Audience questions MPO's power, responsibilities
By Steve Herring
Published in News on May 8, 2009 1:46 PM
Municipal Planning Organization Chairman and City Council member Chuck Allen addresses the nearly 200 people at the meeting Thursday night at New Hope Friends Church to discuss the MPO.
Billy Uzzell broaches the subject of the Beston Road intersection during the meeting to discuss the Municipal Planning Organization on Thursday at New Hope Friends Church. Uzzell said his property value was diminished by the new intersection.
Nearly 200 people packed the New Hope Friends Church educational building Thursday night, ostensibly to learn about the Goldsboro Municipal Planning Organization -- its origins, what it is, who is on it and what its powers are.
But it was obvious from the audience comments and questions that the people who attended the meeting were eastern Wayne County residents who are still upset with the state's decision to rework the Beston Road intersection with U.S. 70 rather than install a stoplight as they had preferred.
The meeting was sponsored by the Eastern Wayne Association of Property Owners.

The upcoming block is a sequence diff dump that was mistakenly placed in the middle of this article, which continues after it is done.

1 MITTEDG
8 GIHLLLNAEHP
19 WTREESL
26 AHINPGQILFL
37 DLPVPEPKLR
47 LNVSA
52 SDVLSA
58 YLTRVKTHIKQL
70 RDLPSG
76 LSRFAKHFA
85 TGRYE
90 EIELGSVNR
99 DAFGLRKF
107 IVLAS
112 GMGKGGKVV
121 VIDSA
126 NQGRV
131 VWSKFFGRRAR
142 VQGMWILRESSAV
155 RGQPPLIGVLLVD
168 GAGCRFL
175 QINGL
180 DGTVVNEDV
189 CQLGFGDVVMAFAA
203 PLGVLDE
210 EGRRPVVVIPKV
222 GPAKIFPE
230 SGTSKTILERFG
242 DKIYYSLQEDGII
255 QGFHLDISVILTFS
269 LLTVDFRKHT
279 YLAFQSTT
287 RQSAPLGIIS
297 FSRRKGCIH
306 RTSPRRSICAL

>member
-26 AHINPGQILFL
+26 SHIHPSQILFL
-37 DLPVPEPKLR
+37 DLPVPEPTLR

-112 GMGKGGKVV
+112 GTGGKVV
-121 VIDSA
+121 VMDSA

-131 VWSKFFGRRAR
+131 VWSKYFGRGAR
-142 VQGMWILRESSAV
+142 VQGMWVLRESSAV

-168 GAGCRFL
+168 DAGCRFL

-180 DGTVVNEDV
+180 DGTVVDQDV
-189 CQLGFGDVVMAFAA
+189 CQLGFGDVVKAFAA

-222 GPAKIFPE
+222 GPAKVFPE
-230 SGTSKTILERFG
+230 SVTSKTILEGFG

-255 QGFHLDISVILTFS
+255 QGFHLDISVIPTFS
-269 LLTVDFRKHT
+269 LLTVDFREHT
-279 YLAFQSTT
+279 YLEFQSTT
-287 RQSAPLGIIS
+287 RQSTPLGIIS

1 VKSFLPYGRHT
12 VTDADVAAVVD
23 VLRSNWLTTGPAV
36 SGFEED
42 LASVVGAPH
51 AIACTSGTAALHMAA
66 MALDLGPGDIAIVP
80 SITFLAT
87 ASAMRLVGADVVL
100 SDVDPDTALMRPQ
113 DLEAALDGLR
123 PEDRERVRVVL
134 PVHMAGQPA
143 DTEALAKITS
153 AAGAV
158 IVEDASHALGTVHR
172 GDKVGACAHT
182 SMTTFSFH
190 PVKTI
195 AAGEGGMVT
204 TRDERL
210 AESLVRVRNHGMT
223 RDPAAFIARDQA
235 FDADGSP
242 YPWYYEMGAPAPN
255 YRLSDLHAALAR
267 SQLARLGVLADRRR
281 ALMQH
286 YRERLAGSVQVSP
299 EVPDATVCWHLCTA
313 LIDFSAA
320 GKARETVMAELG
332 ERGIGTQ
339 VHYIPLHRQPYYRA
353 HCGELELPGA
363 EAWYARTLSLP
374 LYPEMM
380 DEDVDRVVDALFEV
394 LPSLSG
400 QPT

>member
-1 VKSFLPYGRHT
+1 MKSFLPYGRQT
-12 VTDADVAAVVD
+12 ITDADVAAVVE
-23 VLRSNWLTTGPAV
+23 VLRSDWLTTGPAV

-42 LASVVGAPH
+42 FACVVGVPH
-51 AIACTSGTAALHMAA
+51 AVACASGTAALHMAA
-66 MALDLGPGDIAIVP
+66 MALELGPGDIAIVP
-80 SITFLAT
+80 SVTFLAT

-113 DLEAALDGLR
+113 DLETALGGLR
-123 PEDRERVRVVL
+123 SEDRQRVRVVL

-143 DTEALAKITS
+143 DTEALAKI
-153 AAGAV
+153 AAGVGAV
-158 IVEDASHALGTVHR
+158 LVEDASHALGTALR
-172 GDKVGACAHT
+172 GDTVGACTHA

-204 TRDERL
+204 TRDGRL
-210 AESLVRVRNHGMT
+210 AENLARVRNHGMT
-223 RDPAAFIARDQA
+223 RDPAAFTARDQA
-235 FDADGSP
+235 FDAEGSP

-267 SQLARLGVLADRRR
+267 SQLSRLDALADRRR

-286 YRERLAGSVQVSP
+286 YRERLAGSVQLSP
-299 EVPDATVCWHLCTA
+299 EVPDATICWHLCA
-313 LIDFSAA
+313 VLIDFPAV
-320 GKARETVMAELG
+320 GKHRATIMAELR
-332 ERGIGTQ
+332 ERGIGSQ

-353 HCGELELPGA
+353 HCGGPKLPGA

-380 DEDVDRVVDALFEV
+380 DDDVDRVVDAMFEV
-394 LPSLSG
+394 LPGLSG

Recent exchanges between the county Planning Board and the MPO board have led to confusion over the authority to control development in the county. Thursday's meeting was intended to answer public questions about the powers and intent of each.
But the discussion ranged further and touched on property rights in general.
Several speakers said they are worried over what they called the county's attempts to infringe on the rights of property owners. Several land owners lambasted the county for trying to deprive them of their right to develop their property without having to contend with county zoning.
One speaker even went as far as to say the county was attempting to "sucker punch" the community to position the Village of Walnut Creek to create an extraterritorial jurisdiction -- something adamantly opposed by local property owners.
"Absolutely not," said Walnut Creek Mayor Darryl Horne. "It is a dead issue."
County Commissioner Steve Keen, who also serves on the Planning Board, and Planning Board Chairman Chris Cox took credit, or blame, for bringing what had been an low-profile organization, the MPO, into the public spotlight.
Some speakers accused planning officials of dealing behind closed doors and failing to let the people know what is going on.